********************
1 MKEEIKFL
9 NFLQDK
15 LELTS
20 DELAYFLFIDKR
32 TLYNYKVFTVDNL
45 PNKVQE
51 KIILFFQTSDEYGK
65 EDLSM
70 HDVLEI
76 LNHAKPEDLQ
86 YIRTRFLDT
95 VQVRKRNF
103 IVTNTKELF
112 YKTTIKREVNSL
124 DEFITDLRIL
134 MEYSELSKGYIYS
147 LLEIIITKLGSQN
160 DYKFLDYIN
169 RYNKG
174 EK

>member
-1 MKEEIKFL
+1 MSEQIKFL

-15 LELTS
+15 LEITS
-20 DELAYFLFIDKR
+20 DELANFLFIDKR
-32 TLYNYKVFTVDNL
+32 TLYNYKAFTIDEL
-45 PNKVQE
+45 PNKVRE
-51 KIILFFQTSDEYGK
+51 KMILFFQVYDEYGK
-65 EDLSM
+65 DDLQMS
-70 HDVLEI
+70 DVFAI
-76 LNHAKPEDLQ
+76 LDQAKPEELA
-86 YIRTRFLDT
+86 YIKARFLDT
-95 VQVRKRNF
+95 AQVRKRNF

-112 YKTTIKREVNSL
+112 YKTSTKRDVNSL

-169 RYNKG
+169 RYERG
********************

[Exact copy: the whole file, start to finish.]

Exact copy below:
1 MKEEIKFL
9 NFLQDK
15 LELTS
20 DELAYFLFIDKR
32 TLYNYKVFTVDNL
45 PNKVQE
51 KIILFFQTSDEYGK
65 EDLSM
70 HDVLEI
76 LNHAKPEDLQ
86 YIRTRFLDT
95 VQVRKRNF
103 IVTNTKELF
112 YKTTIKREVNSL
124 DEFITDLRIL
134 MEYSELSKGYIYS
147 LLEIIITKLGSQN
160 DYKFLDYIN
169 RYNKG
174 EK

>member
-1 MKEEIKFL
+1 MSEQIKFL

-15 LELTS
+15 LEITS
-20 DELAYFLFIDKR
+20 DELANFLFIDKR
-32 TLYNYKVFTVDNL
+32 TLYNYKAFTIDEL
-45 PNKVQE
+45 PNKVRE
-51 KIILFFQTSDEYGK
+51 KMILFFQVYDEYGK
-65 EDLSM
+65 DDLQMS
-70 HDVLEI
+70 DVFAI
-76 LNHAKPEDLQ
+76 LDQAKPEELA
-86 YIRTRFLDT
+86 YIKARFLDT
-95 VQVRKRNF
+95 AQVRKRNF

-112 YKTTIKREVNSL
+112 YKTSTKRDVNSL

-169 RYNKG
+169 RYERG